Instamatic Memory Machine

Exiting the Sierras, Nebelhorn, Lincoln Highway, California, United States of America
Much as I hate moving
And all that packing
Which takes forever
As I go through the shoe boxes
Of memorabilia
Stacked in the closet
Which have remained unopened
Since the last time I moved

I have to admit
To some minor or major
Moments of fascination
Or delight
Or longing
Emotion moving my core
With some rekindled
Long-forgotten moment
Or chapter
In a life becoming much too long
To hold all the memories
Within my mind alone

A birthday card
A letter written but never sent
Elementary report cards
And aptitude test results

A story I’d written
With misshapen letters
And a child’s innocence
A Dragnet drama
Starring a detective snake
Age eight

A boy scout badge
This one a religious achievement award
Sought at my Catholic mother’s behest
For which in order to earn
I’d felt compelled to lie
With the result that
I could never again
Hear the word “actually”
And believe the words following it
Were honest
Age ten

And then there’s a photograph
Shot one summer from a rest stop
On our way into the New England mountains
Departed from the dreary strip-mall purgatory
Of our suburban home in central New Jersey
We would arrive at the campground
In a couple Walt Disneys
(A unit of time equal to one Sunday screening
Of The Wonderful World of Disney
Which my sisters and I still use)
Age 11

In just two Walt Disneys there would be
A full summer to be lived with
Lakes and fishing and streams and snakes
And frogs and mosquitoes and stars in the sky
And campfires with tongue burning marshmallows
Memories come flooding back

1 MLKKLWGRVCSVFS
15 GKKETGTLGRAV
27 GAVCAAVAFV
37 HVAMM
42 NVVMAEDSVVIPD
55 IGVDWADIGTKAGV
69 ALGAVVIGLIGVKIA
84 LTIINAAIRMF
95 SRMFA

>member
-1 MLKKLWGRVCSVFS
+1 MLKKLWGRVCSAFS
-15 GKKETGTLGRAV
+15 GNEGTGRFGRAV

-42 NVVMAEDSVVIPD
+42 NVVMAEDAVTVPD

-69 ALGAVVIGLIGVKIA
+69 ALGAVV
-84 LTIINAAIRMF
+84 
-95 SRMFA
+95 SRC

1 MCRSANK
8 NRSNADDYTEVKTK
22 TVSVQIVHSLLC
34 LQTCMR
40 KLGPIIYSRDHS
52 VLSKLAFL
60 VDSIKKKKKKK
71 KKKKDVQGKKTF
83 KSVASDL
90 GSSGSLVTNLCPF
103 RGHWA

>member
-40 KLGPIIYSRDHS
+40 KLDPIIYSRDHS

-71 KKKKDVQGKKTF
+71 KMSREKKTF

In this box full of summertime photos
Taken with the family Kodak Instamatic
In a time seemingly without hardship
Or conflict
Which shouldn’t surprise, after all
Who takes photographs of such moments
(Or would keep them all these years)

All these moments
Which might have been lost in time
But for the images captured
By a plastic box
With a plastic lens
Loaded with cheap print film
In a plastic cartridge
The cheapest device possible
For recording time and space

The numbers of memories
Those Instamatics preserved
All around the world
Must have approached
The kind of approximate infinity
Even a child of eleven
Could wrap his head around

That delightful little box
Seemingly fragile
But surprisingly sturdy
Like the memories it recorded
Now providing from time-to-time
The required illumination
To spark a memory
Like a flash from the cube
On my Instamatic

Exiting the Sierras
Lincoln Highway
California, USA

Taken during travels, 2019

The photograph here was not taken with a Kodak Instamatic 100 camera.  Nor was it taken anywhere near New England or even the East Coast. Nor was it shot in the 1970s. Instead, it was taken in north eastern California, about a year ago, with my professional, digital Fuji X-T2, through a very expensive zoom lens. It’s actually a pretty high tech image, combining nine separate photographs, each shot at a different exposure, in order to compress the scene’s very wide range of light and dark into a single photograph. For this reason, and a few others I won’t go into, there’s no way an Instamatic could’ve taken this photograph.

Still, by the time I’d finished editing the original image file, I’d intentionally degraded the image enough, and thus given it enough of a vintage Instamatic “feel,” that this narrative poem started coming together in my mind and on my desktop.